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Vernon deploying sensors around the North Okanagan that will detect wildfires

Sensors a 'game changer'

High-tech sensors are being deployed around the North Okanagan that will detect wildfires and alert officials.

Several wood piles were set ablaze at Vernon's Ellison Provincial Park Friday as part of a test of the equipment, that passed with flying colours.

The sensors by SenseNet Inc. continuously monitor the environment and identify anomalies that often precede a fire outbreak.

A warning is then sent to fire officials who can use the system's cameras to see the area immediately.

Hamed Noori, SenseNet founder and CEO, said the closer a fire is to a sensor, the quicker it will be detected. He said a fire one kilometre away will be detected in less than 10 minutes.

The system uses seven different sensors to detect anomalies that can indicate a wildfire.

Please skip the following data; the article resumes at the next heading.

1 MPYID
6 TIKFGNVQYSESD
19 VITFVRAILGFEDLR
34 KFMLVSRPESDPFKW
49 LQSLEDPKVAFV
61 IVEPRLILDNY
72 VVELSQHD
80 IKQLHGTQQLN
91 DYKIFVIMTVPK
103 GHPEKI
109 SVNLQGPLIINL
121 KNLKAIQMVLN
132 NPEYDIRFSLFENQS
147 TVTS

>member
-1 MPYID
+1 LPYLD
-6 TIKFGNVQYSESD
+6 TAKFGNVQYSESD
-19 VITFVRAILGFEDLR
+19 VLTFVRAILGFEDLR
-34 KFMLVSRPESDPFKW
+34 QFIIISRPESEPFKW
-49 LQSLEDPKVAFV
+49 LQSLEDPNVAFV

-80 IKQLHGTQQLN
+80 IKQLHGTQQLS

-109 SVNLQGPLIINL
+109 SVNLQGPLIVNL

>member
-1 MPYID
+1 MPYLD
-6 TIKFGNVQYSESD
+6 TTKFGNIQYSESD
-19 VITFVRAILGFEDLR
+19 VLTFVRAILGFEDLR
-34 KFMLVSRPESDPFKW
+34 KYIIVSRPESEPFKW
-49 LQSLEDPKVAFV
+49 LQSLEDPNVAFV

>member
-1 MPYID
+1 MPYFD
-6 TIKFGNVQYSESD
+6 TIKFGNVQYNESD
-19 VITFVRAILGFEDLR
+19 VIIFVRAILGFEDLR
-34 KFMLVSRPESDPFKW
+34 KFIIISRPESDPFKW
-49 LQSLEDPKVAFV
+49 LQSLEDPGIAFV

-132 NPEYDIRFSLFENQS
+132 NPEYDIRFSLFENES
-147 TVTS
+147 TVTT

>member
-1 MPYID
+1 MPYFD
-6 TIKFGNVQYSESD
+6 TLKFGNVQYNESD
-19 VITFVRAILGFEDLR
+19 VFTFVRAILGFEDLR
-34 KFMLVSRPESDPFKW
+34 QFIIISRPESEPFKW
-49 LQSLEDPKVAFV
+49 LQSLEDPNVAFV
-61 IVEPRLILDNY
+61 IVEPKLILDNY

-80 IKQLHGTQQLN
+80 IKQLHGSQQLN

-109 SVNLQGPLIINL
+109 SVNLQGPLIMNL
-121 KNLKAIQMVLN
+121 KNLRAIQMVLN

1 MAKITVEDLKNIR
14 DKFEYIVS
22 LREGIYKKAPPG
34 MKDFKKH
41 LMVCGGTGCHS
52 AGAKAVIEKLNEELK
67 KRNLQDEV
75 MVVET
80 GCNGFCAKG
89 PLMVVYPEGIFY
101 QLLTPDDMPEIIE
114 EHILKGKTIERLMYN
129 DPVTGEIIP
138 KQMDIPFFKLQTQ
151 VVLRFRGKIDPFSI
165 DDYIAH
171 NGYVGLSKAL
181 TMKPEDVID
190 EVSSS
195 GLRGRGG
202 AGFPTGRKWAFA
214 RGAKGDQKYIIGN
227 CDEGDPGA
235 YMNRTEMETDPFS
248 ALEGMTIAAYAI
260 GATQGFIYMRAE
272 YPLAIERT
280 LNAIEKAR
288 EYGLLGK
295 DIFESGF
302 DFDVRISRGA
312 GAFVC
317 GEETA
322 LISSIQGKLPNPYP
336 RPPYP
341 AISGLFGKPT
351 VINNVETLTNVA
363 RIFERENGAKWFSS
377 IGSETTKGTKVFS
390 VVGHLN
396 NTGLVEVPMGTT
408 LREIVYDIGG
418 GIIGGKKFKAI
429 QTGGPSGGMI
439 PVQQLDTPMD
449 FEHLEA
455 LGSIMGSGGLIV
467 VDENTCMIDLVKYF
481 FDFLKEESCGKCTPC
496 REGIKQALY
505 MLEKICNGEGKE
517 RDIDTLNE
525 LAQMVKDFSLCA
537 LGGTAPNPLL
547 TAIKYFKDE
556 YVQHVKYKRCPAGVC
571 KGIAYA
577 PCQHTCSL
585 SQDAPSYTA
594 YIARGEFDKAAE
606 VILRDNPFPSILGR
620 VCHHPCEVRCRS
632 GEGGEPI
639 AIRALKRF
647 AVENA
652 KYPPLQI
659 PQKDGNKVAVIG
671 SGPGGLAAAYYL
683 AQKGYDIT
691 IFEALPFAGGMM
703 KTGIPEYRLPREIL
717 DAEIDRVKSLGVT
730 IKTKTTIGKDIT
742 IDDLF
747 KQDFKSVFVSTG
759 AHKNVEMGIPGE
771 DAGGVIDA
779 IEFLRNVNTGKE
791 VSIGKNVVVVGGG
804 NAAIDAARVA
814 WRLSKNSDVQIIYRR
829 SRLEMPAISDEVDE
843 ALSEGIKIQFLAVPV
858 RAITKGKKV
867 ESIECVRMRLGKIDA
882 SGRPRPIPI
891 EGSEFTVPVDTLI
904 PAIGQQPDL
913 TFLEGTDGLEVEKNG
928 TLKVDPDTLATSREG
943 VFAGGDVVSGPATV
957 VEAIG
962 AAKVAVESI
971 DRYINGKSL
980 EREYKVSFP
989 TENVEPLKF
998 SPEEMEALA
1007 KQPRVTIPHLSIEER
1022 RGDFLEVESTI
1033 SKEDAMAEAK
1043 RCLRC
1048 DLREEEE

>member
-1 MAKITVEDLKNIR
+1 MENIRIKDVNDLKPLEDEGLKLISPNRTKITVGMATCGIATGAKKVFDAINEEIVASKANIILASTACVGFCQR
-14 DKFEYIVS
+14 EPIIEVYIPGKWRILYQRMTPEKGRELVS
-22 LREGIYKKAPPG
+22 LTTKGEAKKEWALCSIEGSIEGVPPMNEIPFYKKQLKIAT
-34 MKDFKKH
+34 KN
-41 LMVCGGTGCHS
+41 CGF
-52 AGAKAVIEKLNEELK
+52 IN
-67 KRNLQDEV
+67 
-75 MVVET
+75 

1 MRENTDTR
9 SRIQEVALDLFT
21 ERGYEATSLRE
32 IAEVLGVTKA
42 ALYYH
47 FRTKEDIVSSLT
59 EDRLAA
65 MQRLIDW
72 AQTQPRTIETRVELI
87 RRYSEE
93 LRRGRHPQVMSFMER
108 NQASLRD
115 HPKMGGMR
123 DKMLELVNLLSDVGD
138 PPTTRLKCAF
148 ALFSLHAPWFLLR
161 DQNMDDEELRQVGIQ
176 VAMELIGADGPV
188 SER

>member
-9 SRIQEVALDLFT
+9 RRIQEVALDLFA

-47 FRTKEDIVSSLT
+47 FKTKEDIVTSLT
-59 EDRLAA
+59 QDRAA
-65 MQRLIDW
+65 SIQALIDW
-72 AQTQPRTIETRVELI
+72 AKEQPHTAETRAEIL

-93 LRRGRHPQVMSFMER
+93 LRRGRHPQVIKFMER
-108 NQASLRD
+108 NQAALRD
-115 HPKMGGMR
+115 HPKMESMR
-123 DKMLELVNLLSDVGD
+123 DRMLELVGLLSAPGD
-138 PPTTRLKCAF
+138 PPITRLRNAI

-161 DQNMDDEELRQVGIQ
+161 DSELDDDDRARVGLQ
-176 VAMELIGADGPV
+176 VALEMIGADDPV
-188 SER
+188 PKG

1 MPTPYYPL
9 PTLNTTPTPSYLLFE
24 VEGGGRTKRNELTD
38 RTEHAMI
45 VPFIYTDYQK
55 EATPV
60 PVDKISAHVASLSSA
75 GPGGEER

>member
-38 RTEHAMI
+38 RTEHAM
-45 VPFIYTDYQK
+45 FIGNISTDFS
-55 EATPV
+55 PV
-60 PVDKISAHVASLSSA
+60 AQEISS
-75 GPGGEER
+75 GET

“We have been developing this technology over the last four years, and because it is literally going to save lives we don't want to rush it,” Noori said, adding the testing conducted Friday was a “validation of the system which is operational right now. We can install a sensor wherever we want and it will pick up a fire in a matter of minutes.”

Wes Brassard, with Vernon Fire Rescue Services, said the sensors are “a game changer.”

“The most crucial thing we have out there is responding to a fire in a timely manner,” Brassard said. “The quicker we can respond to something, the faster we can put it out or control it or make appropriate operational decisions.”

Brassard said this technology has been needed for a long time.

“Responding to a fire early on is really based on the detection...so this system can give us that early wildfire detection,” he said.

Having cameras mated with the sensors is a huge benefit to fire crews.

“We have the ability to view these cameras from an iPad or from our TVs at the fire hall and then we can be making decisions based on what we are seeing.”

Sensors were in place last summer when a wildfire broke out at Ellison Provincial Park, but crews were not immediately alerted.

“Our system was still in the learning stages. We went back in the data and we did notice that there was an anomaly detected roughly 20 minutes before the first report, but as we were still in the testing stages we weren't alerted,” Brassard said.

Noori said the system is now fully operation.



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